Erin Cobby chats with Stacey and Nicola Bland, writers of Call Me Vicky about the importance of honestly representing their trans godmother and appreciation for Pleasance Theatre’s commitment to new voices.

The din of The Merchant of Bishopsgate does nothing to mask the voices of Stacey and Nicola Bland, sisters and co-writers of play, Call me Vicky. Their mischievous grins and habit of talking over each other makes talking to them feel like your engaging in a conspiracy. You can immediately tell that they’re related, not that they look particularly similar. Stacey emerges back from a toilet trip, explaining apologetically: “Sorry I took five minutes, I was trying to get into the men’s”, “you’re an absolute drip” Nicola replies.


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Back in November, the Pleasance Theatre announced their #youwillknowtheirnames season, a programme entirely devoted to ensuring new voices are heard on the London theatre scene, which you can read about in Director, Anthony Alderson’s piece for us, here. One of the most anticipated shows programmed, amongst a list which features a model baring all about the industry and a climate change satire, is the Bland sisters’ Call me Vicky, a true story based on their godmother who transitioned in Elephant and Castle in the 80s.

Call me Vicky encapsulates the Pleasance’s pledge to new voices and diversity, not only created by first time writers and collaborators like the Blands but focusing on a voice that is rarely given a personal and authentic showcasing: trans-women. The sister’s commitment to legitimacy is commendable, Nicola states that when you normally read that something is “based on a true story, it’s like 10%… but ours is 90% and the things that maybe aren’t true are the things we had to tone down a bit, otherwise it would have been one drama after another in 70 mins”.

Family is at the centre of the piece, with both sisters incredibly starting to write it separately due to hints dropped by their mother, like “oh Vicky’s got great stories.” This gentle prompting worked out for the best as each sister got a different side of the story, with Nicola going straight to the source – Vicky while Stacey worked through their mum. “It was great,” Nicola explains, “I was like ‘well Vic didn’t say it went like that’ and she was like ‘well mum didn’t say it went like that’.” This hashing out allowed them to get a wider sense of Vicky’s environment, allowing her voice to come through with even further veracity.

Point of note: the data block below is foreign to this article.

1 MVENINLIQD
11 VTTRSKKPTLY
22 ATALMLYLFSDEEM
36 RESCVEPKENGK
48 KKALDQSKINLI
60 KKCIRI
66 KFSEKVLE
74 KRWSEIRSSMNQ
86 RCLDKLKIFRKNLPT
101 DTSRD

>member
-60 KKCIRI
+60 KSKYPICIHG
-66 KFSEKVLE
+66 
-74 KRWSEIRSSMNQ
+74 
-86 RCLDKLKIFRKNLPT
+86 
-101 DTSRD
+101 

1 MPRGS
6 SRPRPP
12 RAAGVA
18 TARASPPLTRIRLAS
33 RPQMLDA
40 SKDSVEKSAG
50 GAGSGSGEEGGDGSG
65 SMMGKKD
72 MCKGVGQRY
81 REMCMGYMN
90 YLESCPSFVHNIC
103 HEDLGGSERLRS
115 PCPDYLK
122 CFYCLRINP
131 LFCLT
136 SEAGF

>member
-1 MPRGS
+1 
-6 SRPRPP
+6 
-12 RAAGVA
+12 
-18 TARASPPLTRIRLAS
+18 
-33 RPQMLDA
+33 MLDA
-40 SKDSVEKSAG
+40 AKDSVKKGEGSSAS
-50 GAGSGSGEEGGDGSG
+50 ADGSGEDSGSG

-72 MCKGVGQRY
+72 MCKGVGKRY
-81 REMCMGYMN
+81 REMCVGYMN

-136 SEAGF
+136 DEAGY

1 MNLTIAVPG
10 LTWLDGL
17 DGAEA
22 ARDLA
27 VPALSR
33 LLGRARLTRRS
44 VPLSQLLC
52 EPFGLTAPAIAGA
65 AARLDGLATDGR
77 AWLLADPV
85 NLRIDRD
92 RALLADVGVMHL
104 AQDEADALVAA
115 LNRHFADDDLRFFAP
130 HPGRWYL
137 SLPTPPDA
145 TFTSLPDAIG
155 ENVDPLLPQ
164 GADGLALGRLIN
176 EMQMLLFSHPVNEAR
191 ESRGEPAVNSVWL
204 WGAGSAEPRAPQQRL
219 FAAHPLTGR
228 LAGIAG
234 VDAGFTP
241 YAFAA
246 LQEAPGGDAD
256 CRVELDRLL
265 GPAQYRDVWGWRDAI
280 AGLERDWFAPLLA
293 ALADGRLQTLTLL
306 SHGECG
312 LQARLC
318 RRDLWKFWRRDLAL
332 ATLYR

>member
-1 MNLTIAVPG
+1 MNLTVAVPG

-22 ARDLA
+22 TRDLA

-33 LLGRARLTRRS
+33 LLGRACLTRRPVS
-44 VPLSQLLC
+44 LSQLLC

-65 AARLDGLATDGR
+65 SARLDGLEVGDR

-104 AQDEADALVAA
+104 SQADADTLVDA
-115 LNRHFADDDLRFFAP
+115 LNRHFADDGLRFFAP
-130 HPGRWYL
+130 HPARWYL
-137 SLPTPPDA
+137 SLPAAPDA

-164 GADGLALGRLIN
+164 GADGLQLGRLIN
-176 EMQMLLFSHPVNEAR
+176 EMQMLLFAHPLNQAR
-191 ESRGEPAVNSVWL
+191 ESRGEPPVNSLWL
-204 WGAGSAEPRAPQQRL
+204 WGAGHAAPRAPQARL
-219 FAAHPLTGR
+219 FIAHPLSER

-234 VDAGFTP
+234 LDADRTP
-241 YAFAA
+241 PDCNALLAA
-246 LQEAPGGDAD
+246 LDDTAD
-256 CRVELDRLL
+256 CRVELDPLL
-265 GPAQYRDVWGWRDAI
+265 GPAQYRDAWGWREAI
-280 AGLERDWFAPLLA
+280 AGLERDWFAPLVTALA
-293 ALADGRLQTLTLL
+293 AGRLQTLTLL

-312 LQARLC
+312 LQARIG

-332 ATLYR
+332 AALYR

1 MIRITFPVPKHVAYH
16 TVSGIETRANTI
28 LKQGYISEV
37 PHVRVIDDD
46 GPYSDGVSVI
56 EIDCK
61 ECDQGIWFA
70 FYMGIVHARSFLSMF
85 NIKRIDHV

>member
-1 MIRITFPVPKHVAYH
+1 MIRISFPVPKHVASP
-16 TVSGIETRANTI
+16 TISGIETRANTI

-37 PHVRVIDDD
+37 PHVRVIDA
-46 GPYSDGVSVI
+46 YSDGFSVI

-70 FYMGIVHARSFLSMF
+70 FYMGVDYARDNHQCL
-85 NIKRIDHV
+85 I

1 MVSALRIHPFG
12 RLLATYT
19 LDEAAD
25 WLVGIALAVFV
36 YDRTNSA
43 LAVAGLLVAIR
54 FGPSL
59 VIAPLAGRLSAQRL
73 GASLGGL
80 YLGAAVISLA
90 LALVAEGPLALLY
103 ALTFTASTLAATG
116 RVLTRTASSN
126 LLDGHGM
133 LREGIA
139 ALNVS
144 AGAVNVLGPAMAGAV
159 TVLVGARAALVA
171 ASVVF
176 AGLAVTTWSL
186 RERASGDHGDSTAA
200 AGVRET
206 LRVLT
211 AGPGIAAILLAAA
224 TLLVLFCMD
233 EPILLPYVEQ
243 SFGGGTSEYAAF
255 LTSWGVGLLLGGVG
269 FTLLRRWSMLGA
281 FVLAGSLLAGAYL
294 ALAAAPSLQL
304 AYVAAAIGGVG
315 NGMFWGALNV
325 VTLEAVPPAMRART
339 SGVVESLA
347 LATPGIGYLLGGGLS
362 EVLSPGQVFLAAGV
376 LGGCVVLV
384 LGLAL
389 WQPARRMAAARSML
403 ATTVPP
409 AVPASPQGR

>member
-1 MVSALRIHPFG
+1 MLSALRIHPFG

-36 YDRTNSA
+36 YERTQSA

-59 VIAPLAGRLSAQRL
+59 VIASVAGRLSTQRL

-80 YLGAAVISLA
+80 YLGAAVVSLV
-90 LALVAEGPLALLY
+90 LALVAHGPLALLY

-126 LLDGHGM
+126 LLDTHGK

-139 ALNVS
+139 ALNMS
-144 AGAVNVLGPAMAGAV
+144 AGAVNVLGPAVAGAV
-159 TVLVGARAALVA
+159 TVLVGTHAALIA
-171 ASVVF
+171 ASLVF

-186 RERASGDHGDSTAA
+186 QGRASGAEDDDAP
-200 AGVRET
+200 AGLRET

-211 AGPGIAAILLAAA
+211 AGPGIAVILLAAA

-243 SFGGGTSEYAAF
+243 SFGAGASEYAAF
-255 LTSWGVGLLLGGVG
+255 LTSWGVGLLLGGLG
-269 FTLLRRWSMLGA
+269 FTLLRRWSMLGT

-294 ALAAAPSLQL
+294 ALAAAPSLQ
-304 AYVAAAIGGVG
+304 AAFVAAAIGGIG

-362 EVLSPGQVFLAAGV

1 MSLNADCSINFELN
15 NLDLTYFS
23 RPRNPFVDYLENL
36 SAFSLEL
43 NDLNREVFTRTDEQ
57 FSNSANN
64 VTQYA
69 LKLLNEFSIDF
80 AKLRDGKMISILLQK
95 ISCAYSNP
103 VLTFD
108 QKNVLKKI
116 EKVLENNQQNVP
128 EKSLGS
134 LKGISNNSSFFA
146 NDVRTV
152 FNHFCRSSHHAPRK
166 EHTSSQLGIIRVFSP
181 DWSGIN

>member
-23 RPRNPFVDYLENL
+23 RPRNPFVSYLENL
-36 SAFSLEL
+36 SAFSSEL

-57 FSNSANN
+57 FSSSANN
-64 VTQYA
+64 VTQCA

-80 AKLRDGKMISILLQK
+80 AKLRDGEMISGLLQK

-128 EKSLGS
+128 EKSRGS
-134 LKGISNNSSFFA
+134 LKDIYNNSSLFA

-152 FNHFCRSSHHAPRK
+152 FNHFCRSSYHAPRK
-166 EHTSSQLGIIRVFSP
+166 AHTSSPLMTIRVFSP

The opportunity that the Pleasance Theatre has given the two women has not gone unappreciated, they both wax lyrically concerning the level of support they’ve received. Stacey recollects trying to take the play to another theatre and getting quoted 40 grand. “That’s totally out of our remit,” she explains. This leads our chat to focus on why funding is so important, that the level of affluence it takes to back a play, “makes it impossible for anyone who,” as Nicola puts it, “doesn’t have wealthy parents willing to give 40 grand”.

In turn, the sisters are trying to use this platform given to them by to further increase support for new voices. Stacey explains that “our creative team is a mix of experienced people and people just trying to make their way into the industry.” They have also shown a vested interest in supporting female artists, bemoaning the lack of women in the arts, especially at director level.  

The play has already received positive feedback which reinforces the importance of showcasing diverse stories. While they were prepping for their BBC show, a researcher approached them explaining how excited she was that they were on there. She went on to explain that she believed her cousin should have transitioned but due to her Jamaican background socio-political pressures had made this impossible. She further went on to tell them how great it was to see working-class representation.

This idea of telling a working-class story is central to the creation of Call me Vicky. After being frequently typecast as either drug dealers or teenage mums, coupled with seeing working-class” dramas directed by middle-aged white men, the sisters decided these kinds of stories needed an honest platform.

The play allows even further inclusion as its 80’s setting acts as a gateway for the older generation to discuss a topic that they may feel has developed beyond their own capabilities due to the modern lexicon used especially amongst younger people. Additionally, a lot of focus is given to how someone’s transition can affect whole families. During their workshopping, a mother stood up who, unbeknownst to Stacey and Nicola had a daughter who was transitioning. She explained that even though the play was set in the past, the themes still resonated with her and helped her to feel less alone during a difficult time.

The next step for Call me Vicky seems unclear, with both sisters explaining that due to their level of involvement thinking about life beyond the Pleasance run seems impossible. Nicola laughs, “it will be the last night when we take our final bow and think, God, what the fuck just happened!” However, they have ideas to potentially workshop within schools, having links with Redbridge Drama Centre. Whatever the next step for this play, the sisters main aim is to continue the work aided by The Pleasance Theatre in getting the story heard and allowing Vicky’s voice to resonate with as many people as possible.

Call me Vicky is playing until March 9. For more information and tickets, visit the Pleasance Theatre website.